Ah yes, snowhopper, the eternal dilemma: What to buy that backcountry skiing fanatic on your list. Forewith:
Grandma doesn’t understand what the word “shralp,” means, and thinks a pipe is something from the 1960s? Set her straight with a subscription to The Ski Journal. Works for all other ages as well.
Every backcountry skier should have a decent pozi-drive screw driver lurking in their junk drawer or glove compartment. Sure, they might have a pozi bit for the power driver, or a pozi in the repair kit. But having just a regular old screw driver with a pozi on the end is nice. Take my word for it. Slidewright has a a good one that’s made in Sweden by women with blue eyes, blonde hair, and an interest in male backcountry skiers. Make sure you explain that on the gift card, that is unless the giftee is a female backcountry skier, or your spouse. In either case, you might want to consider a much snazzier gift. So keep reading.
How about the perfect stocking stuffer? Get that backwoods slider a pile of lithium AA and AAA batteries. Just remember to remind her that liths work great in headlamps and FRS radios, but are not compatible with most avalanche beacons. I usually pick my lithiums up at Walmart, but sometimes catch them online if the price is right and shipping doesn’t stack up. Amazon can be a good bet.
6-Volt Lithium batteries here for those light headlamps like the Black Diamond Ion. Better yet, give them a light but bright headlamp that takes AAA’s, like BD’s Gizmo or Cosmo.
If your giftee gets lost in the wood, you might think satellites and a GPS will save him or her. But what if the batteries run out? At WildSnow we are proponents of always carrying a magnetic compass. If it’s somewhat likely it’ll get used, the Brunton 8040G is a good compromise between price, size and complexity. For something slimmer that’ll slip easier into the emergency kit, perhaps grab him or her a Kasper, and if that backcountry zealot is also a weight weenie, stick a Brunton Classic in the little tiny stocking and be done with it.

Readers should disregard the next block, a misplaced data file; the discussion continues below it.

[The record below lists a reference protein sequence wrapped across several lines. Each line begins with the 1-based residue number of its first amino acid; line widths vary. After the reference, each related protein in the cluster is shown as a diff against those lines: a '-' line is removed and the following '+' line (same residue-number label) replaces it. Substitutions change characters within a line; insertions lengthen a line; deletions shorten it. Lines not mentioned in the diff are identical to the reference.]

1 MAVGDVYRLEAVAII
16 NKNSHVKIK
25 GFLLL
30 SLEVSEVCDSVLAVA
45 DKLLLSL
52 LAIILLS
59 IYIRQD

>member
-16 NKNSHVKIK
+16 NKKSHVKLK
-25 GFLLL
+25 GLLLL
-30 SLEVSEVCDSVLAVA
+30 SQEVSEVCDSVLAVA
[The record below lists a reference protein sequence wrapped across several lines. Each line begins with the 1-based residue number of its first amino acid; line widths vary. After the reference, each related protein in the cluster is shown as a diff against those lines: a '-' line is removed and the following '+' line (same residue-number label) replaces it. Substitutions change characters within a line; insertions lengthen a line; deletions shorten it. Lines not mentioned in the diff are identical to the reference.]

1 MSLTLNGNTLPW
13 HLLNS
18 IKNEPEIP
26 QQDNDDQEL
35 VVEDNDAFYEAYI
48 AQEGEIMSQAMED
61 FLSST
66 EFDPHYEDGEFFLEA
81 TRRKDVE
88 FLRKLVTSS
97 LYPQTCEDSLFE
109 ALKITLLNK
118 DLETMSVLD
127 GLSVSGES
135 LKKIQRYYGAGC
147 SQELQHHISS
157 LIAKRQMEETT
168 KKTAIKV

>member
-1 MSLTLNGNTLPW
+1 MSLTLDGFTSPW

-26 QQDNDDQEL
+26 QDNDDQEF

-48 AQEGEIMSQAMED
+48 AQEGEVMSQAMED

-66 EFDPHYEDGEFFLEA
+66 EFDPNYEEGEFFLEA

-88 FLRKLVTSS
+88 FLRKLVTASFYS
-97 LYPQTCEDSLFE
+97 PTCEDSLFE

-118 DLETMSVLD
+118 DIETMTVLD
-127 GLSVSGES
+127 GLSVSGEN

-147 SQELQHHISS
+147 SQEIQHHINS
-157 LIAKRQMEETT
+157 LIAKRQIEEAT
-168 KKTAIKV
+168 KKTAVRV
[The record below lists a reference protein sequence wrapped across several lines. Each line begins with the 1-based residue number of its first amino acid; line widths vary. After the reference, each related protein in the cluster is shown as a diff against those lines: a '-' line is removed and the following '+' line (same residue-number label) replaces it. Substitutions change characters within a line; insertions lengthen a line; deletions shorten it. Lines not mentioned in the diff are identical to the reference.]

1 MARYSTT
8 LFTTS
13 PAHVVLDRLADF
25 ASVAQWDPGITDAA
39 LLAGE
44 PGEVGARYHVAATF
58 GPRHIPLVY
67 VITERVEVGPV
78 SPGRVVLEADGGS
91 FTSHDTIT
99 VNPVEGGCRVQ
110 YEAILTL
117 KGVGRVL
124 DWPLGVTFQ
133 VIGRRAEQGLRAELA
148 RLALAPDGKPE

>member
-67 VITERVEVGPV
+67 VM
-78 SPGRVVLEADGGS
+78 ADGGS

Can’t leave out the foodie part of the equation. What do you do for holiday backcountry trail treats? Answer: chocolate. Get a dozen of any one tasty chocolate treat. If you’re backcountry skiing with your sweetheart around Christmas, slip the chocolate out of your rucksack during that special moment, and it will become even more special!
You can’t have too many socks. But we just can’t bear up to sticking socks on a Christmas list. So considering the fact that backcountry skiers also can’t have too many gloves, may we suggest the lightweight OR Omni for those warm days — or really any day as a liner glove or for backcountry skiers whose hands tend to not need big beefy gloves. I actually wore these things to the summit of Denali, at 20 below zero F, and only put my overgloves on at the summit. But then, I’m blessed with super human blood flow in my digits due to early experiments with winter alpinism (as opposed to my feet, which are damaged goods).